University Challenge

Watching friends’ (and complete strangers’) social media feeds with all the goodbyes to their University-bound offspring, is giving me ‘all kinds of feels’.

I have two girls and whilst I am a fair way off that ‘Insta-moment’, I hope that one day they will head off to University to study their respective passions. (Currently no known degrees available in ‘Slime Management.’)

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I just can’t imagine them fleeing the nest. What will they eat? Will they clean their rooms? Will they wash their bedlinen properly and use a fabric sheet in the tumble drier?

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I have pretty clear recollections of that journey up to Manchester where I was off to study ‘Design & Art Direction’ for three whole years.

I remember the liberating feeling of gathering ‘bits’ for my new Northern life. I saw one friend recently doing the University shop for her triplets – TRIPLETS!!! No wonder the duvet cover selection in Primark was empty. Clean sweep.

My ‘digs’ were called ‘Student Village‘, right in the centre of town.

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Village of Students

We were the first group of students living there, so everything was brand-spanking new. Chairs not sat in, toilets not shat in. A pretty good start I’d say, compared to the horror stories of student accommodation that some friends were opting for.

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Standard. At least the bin’s not overflowing.

We were ‘the lucky ones’.

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Looking more like the Young Ones

Four of us from London were sharing a ‘mini flat’ – you had a front door with a shared bathroom and kitchen, then your own bedroom.

As I nervously navigated my way through the airless corridors, I found my room and was greeted by my friend in room C330, who was just unpacking the last of her stuff in her room – spacious, big, bright.

My room? C331. Dingy, Narrow. Dark. The other two rooms in our flat were pretty decent by comparison, so I had truly got the shit deal.

Can I go home now please?

I honestly couldn’t think of a worse living space to be in and was contemplating leaving for London, with my friend’s dad who was about to head back.

Seeing the disparity in our rooms, and the devastation in my eyes, friend’s dad got to work. It was all very Mission Impossible, but with less dangling from ceilings.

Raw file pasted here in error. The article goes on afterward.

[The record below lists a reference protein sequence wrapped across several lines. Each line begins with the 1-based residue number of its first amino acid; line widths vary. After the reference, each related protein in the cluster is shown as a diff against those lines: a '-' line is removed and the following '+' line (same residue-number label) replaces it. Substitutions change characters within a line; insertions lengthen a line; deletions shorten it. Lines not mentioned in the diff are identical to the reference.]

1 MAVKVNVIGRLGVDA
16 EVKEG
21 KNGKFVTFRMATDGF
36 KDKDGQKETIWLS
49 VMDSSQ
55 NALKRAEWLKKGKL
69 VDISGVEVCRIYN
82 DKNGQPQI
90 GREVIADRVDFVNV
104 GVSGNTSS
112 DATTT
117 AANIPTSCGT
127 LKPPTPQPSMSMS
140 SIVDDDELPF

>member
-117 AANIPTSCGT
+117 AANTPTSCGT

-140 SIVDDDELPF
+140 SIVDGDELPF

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This mission was possible

With a handy background in security, he changed the lock cylinder between my poxy box room and room C329, one of the other two vacant rooms. (sigh, let me explain…)

So, basically, my original key still fitted in the lock, yeah? With me so far?

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We simply shifted the lock barrel out of my original room (C331) and swapped it over with that of the more preferably room (C329).

Capiche? (Come see me at the end of the blog if still unclear.Unknown-6)

Oh, and we also prized off the door numbers and swapped them over too. If you’re going to do a job, do it properly.

Thinking back, it was proper criminal stuff. I could have got thrown out day one. get me! The student rebel.

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That’s my hand. Bottom left. Okay maybe not…

I’m not saying I ended up with a south-facing garden and en suite bathroom, but I really loved my new room.

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My room. Not actual, but very similar

It was glorious, with its basic furnishings and scratchy pube-style, stain resistant carpet. I decorated the shit out of it with every rave poster I could find on the streets of Manchester.

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Pretty much my bedroom

A whole happy year was spent in those halls, which even included a prison style riot. Over what, I can’t actually remember. One day everything just went a bit mad and people were chucking all kinds of shit out of their windows. Chairs, crockery….I think I threw a ream of paper. See? Rebel, I told you earlier.